So; mourning the demise of yet another little tree in a pot, I began to wonder. Is it possible to overwater a tree growing in a colander or strainer bottomed pot? Of course, the reason for my musing, “did I overwater or underwater?” was the catalyst for the question. I, honestly, could never tell if the shohin sized JBP was wet or dry. It seemed no matter what I did it never got really healthy. Truth be told, it’s been pining away (sorry) for a while now. But it’s in a plastic pot that has a grid for a bottom, which led me to the question. Any experiences or thoughts shared will, of course, be greatly appreciated.
The answer is yes! The soil or aggregate that you have the pine growing can hold excessive water even if the drainage is good. Loam or clay or compost can all stay very moist.
Pines like to dry out in between watering.
If you use pumice or lava rock the drainage is better, but they still like to dry out before watering. I use the weight of the container to tell me if it has dried enough. My pines have suffered from overwatering and I have learned the hard way to check them before watering on a schedule.
What would have been the signs of the overwatering in the tree?
I just read the chapter on water quality in Michael Hagedorn’s Bonsai Heresy and he talks about the decline of his trees due to changing water quality with the season. What is the pH and hardness of your water? That can have a big impact on the tree’s health. One of the reasons that Mirai is where it is located is the water pH is 6.5 which is just about optimal. My water is nominally pH 8 so I use acid to reduce it into the 6.5 - 7.0 range and the response from the trees is very good.
Hi @MartyWeiser, what sort of acid do you use or doesn’t it make a difference? My water is also high as yours though sometimes it’s as high as 8.5. I generally don’t have a problem in a normal year when we get at least average rainfall. However during May we only got 6% of our average monthly rain so it meant using lots of tap water, which coupled with unseasonally high temperatures meant a few of the trees struggled.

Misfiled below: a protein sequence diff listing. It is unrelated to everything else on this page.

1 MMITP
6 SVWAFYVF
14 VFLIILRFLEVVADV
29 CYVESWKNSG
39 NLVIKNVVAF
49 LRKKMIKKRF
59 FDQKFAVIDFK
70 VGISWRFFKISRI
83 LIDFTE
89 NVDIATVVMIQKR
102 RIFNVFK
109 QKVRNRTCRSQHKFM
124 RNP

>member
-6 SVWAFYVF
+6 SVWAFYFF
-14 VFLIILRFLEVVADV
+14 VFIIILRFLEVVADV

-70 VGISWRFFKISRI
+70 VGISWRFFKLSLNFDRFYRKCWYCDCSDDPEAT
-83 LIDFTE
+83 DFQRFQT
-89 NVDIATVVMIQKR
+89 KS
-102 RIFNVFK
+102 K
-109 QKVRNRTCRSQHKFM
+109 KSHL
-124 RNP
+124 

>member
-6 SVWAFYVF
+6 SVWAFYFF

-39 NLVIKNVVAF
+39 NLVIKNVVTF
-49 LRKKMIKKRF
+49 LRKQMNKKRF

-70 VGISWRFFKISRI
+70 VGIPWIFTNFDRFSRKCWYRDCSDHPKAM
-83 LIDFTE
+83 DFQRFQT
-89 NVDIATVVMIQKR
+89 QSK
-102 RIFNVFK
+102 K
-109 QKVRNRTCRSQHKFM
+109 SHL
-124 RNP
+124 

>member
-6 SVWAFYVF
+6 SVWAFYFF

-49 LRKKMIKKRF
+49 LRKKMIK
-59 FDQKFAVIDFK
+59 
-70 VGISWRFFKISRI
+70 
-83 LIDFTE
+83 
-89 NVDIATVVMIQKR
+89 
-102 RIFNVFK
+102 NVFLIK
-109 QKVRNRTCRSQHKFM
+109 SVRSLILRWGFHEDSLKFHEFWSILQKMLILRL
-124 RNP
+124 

How much acid do you add ?
I use phosphoric acid in a product called pH Down that is designed for the hydroponics folks. It is 55% P2O5 and so it would be 0-55-0 fertilizer. I got a pH test kit from the same store and did some experimentation. For my indoor plants I mix 2 mil of the pH Down in one US gallon of water which gives a pH of 4. I then dilute that 20:1 into the watering can.
For my outdoor trees I made a stronger solution that gets diluted into a 5 gallon bucket that is ten sucked into the hose when watering using a Mazzei in-line siphon injector. That system takes a little adjustment to get the right mix.
There was a discussion a while back about having too much phosphorous in the system tying up the iron. I make sure to include some iron in my fertilizer and have not had any issues. The person who pointed that out, suggested acetic acid (vinegar) which is also a weak acid from a chemistry standpoint like phosphoric, but I have not tried that. Michael Hagedorn suggests muratic acid (HCl) in his new Bonsai Heresy book since it is easy to get, but I am not sure about introducing more chlorine. I also though about nitric acid since it would introduce the nitrate ion, but it is harder to obtain and is fairly hard fairly dangerous. Of course all of the acids I have listed dangerous in any concentrated form.
A side note is that concentrated phosphoric acid is used in the beer and similar industries to both clean equipment (it dissolved biofilms quite well) and to adjust water pH.
Lots of food for thought there. I like the idea of using vinegar as it’s something that’s pretty much available all the time.
My water butt (I don’t know what you call them) was virtually empty, plus the water wasn’t exactly nice. With rain forecast I ditched the water and scrubbed it clean. 24 hrs later and it is brim full. 300ltrs to be precise. So the immediate panic is delayed…until next time.
I only use it on azaleas and such as hinoki, hornbeams, trees that can’t handle high ph. So it’s good to know an alternative that will tide me over a bit. Cheers…
I find the soil to be heavy and wet when I water too frequently. Always check before I water is my goal to keep the trees healthy and thriving.
Thanks for the link. That is helpful.
Thanks for the replies. Bob; I use a mix of 1:1:1 acadama, lava, pumice; 1/4 - 1/8 “, sifted and rinsed till clear after potting. My house water pH is as yours, Marty, about 8 and I had used acid to lower the pH to <7.0 but recently watched a new beginner video in which Ryan says pH isn’t that important which
lead me to venture forth and use the harder water. Surprisingly, my Jap. Maples are doing fine without any signs of chlorosis this far. I do intend to go back to acidic water for a while to rinse out any accumulated calcium salts.